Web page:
Global Reference Guide to the Coronavirus

By RBC Capital Markets, LLC
Published March 4, 2020 | 2 min read

As the number of cases of COVID-19 (“Coronavirus”) continues to multiply in China and around the world, our Global Equity Team developed a reference guide to companies in our coverage universe that have been or could be impacted by the coronavirus outbreak. Given this is a rapidly evolving situation, we are also leveraging RBC Elements to monitor updates in real-time.

Required Conflicts Disclosures

As the coronavirus continues its spread outside of China, there is no question that there will be extensive economic impact. The challenge is how we can help our clients predict the scope of the disruption in the global supply chain and identify the industries that will be impacted most.

To navigate these complex questions, we created a report to pinpoint over 445 companies globally by sector that have exposure to China, either through supply or demand impacts, or potential second derivative factors. Furthermore, once the effects of the coronavirus have passed, this report can be harnessed as a resource for investors looking to find opportunities for indirect exposure to China within our coverage universe.

Below is a snapshot of key themes that emerged in select sectors we covered in the report:

1.

Consumer

As we head into the spring and summer, the outlook for most retailers within the consumer space is stable. However, if the coronavirus continues to impact Chinese suppliers, inventories this fall may suffer.

For consumer discretionary companies – luxury and auto companies in particular – there is significant exposure to China and Asia, and downside risk to forecasts in Q1. Historically, companies tend to recovery quickly, but the scale of the outbreak introduces new uncertainty into economies and markets.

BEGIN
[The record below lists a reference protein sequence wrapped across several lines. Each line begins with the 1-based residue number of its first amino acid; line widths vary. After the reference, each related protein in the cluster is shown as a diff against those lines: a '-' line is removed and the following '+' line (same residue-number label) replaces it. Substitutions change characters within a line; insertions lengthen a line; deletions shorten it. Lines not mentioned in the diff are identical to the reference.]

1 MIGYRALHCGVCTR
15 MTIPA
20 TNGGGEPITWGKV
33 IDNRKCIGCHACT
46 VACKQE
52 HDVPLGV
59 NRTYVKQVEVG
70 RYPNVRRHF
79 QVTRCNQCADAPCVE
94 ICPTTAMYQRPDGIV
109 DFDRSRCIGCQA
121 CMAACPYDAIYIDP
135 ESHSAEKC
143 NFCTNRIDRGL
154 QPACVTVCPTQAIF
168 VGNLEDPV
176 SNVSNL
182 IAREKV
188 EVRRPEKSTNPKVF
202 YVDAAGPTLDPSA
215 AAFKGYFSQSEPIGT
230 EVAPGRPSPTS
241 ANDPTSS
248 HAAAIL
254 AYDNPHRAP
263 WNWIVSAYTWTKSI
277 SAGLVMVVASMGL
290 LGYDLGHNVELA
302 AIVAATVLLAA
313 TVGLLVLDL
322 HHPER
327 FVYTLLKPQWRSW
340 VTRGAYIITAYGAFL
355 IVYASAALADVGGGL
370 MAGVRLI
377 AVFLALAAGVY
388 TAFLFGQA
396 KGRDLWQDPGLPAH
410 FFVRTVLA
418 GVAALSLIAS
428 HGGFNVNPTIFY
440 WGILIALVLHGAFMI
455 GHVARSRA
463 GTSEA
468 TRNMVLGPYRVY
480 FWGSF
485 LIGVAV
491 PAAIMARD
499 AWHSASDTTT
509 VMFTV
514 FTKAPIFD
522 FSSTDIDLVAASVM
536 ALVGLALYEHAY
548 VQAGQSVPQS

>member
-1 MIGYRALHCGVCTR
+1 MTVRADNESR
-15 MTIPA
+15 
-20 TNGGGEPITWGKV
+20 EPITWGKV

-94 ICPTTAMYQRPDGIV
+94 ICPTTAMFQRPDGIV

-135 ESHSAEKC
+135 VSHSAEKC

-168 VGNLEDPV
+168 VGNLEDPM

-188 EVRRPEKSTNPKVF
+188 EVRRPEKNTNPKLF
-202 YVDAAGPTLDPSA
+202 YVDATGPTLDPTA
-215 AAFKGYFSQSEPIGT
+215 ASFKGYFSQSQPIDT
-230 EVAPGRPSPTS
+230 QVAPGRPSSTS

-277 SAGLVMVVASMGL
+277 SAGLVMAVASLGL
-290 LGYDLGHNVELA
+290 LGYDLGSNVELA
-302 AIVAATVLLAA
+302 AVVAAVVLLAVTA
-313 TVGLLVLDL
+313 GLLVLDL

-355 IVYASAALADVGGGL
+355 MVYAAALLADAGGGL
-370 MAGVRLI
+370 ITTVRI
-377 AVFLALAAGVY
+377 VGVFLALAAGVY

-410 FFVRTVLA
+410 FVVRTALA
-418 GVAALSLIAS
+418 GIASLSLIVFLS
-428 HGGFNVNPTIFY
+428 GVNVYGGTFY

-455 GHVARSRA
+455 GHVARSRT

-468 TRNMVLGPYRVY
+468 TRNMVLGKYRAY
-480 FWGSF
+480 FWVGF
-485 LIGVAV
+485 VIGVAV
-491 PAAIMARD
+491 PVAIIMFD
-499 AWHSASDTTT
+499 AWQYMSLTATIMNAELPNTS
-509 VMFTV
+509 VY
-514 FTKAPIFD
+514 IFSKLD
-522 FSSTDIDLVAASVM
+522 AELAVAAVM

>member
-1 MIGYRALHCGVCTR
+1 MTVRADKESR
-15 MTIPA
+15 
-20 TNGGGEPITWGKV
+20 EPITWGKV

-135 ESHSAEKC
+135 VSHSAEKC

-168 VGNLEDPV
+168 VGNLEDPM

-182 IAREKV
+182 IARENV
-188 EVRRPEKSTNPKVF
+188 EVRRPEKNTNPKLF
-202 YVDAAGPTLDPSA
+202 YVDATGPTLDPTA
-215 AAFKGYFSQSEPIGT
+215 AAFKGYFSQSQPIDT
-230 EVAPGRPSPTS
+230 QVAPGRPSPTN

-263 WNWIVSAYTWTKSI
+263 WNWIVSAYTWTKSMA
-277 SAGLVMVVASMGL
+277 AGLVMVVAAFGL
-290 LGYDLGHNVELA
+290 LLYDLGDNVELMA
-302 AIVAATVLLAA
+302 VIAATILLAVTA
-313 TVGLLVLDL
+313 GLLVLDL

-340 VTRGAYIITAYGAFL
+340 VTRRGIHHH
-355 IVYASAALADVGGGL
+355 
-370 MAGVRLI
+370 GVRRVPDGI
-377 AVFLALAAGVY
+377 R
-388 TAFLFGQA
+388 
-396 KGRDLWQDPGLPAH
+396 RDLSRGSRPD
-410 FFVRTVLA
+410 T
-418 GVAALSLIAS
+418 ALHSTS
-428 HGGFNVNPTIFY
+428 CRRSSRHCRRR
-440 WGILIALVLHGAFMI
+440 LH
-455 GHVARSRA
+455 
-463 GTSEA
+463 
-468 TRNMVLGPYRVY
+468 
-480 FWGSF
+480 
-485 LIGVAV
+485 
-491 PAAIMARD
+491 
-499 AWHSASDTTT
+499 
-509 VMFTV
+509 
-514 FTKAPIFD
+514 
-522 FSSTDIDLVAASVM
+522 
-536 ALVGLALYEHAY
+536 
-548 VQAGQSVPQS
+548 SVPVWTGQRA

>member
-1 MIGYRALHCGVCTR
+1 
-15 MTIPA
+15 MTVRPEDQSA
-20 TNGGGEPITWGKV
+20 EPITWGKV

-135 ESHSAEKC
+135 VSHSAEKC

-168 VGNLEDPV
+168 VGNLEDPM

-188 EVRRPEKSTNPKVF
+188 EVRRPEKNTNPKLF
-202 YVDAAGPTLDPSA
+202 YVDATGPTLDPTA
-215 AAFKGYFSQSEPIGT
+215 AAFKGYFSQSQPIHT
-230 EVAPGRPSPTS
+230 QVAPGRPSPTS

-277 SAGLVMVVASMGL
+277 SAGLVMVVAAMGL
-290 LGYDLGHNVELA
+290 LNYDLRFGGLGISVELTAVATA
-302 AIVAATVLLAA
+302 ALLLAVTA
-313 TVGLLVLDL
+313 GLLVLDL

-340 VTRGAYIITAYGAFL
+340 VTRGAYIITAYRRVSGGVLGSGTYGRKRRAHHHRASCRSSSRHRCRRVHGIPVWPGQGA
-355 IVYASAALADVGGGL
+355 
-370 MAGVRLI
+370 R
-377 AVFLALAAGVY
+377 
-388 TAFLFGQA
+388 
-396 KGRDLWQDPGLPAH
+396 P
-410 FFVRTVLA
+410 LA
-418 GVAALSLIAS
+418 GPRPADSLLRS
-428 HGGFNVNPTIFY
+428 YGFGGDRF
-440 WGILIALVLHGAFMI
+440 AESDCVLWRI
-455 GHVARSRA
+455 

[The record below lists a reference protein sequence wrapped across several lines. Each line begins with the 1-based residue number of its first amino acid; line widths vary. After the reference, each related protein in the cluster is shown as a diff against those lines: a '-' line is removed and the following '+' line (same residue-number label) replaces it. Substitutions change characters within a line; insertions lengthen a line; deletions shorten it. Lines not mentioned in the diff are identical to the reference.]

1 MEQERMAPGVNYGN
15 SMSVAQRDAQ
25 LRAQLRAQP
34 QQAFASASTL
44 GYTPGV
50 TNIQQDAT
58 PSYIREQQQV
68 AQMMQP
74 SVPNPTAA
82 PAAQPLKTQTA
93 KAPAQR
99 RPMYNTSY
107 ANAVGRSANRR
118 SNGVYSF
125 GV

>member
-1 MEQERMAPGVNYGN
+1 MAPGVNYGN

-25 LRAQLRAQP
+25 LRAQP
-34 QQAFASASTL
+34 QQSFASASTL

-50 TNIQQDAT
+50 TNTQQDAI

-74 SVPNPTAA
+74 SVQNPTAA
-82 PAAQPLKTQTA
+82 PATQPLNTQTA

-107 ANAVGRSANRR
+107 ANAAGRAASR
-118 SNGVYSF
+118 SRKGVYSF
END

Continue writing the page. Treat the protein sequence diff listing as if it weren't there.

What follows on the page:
2.

Energy

The full impact of the coronavirus may not be known for months, but it appears to resemble a giant pothole for energy markets amid curtailed demand conditions. We see headwinds to consensus earnings estimates for some global integrated companies, to the tune of 20-25% based on current forward curve commodity prices.

Elsewhere, in the Exploration & Production and Oilfield Equipment and Services industries, many companies have hedging in place for the first half of 2020, or have already expressed low expectations. To aggravate the outlook, if commodity prices remain weak, market risk will continue to multiply.

3.

Banks and Insurance Companies

Softer sales are expected for some banks and insurance companies in our coverage, and record lows for the 10-year U.S. treasury yield may pressure net interest margins at some financial institutions.

In addition, event and travel coverage companies could take a hit as various airline and cruise ship cancellations continue to occur. In contrast, life insurance companies may benefit from the coronavirus outbreak because of increased public awareness to ensure coverage.


The Global Reference Guide to COVID-19 ("coronavirus") research report was authored by the RBC Global Equity Team. For more information about the full report, please contact your RBC sales representative for additional information.


For Required Conflicts Disclosures, click here. These disclosures are also available by sending a written request to RBC Capital Markets Research Publishing, P.O. Box 50, 200 Bay Street, Royal Bank Plaza, 29th Floor, South Tower, Toronto, Ontario M5J 2W7 or sending an email to rbcinsight@rbccm.com.


RBC Capital Markets, LLC


BanksCOVID-19ConsumerConsumer DiscretionaryCoronavirusGlobal IntegratedsLifecos